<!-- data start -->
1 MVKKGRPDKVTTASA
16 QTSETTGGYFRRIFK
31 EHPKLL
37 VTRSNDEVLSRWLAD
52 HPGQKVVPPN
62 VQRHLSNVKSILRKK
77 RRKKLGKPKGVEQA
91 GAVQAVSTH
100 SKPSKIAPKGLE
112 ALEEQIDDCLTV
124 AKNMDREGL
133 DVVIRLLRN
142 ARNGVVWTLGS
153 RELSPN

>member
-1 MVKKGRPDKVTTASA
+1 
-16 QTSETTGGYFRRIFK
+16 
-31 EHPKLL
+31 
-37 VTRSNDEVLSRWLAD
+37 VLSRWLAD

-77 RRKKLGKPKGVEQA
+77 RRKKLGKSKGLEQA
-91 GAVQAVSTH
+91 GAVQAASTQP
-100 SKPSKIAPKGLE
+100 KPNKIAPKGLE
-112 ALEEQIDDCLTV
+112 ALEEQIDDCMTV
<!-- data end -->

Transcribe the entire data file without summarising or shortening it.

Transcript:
1 MVKKGRPDKVTTASA
16 QTSETTGGYFRRIFK
31 EHPKLL
37 VTRSNDEVLSRWLAD
52 HPGQKVVPPN
62 VQRHLSNVKSILRKK
77 RRKKLGKPKGVEQA
91 GAVQAVSTH
100 SKPSKIAPKGLE
112 ALEEQIDDCLTV
124 AKNMDREGL
133 DVVIRLLRN
142 ARNGVVWTLGS
153 RELSPN

>member
-1 MVKKGRPDKVTTASA
+1 
-16 QTSETTGGYFRRIFK
+16 
-31 EHPKLL
+31 
-37 VTRSNDEVLSRWLAD
+37 VLSRWLAD

-77 RRKKLGKPKGVEQA
+77 RRKKLGKSKGLEQA
-91 GAVQAVSTH
+91 GAVQAASTQP
-100 SKPSKIAPKGLE
+100 KPNKIAPKGLE
-112 ALEEQIDDCLTV
+112 ALEEQIDDCMTV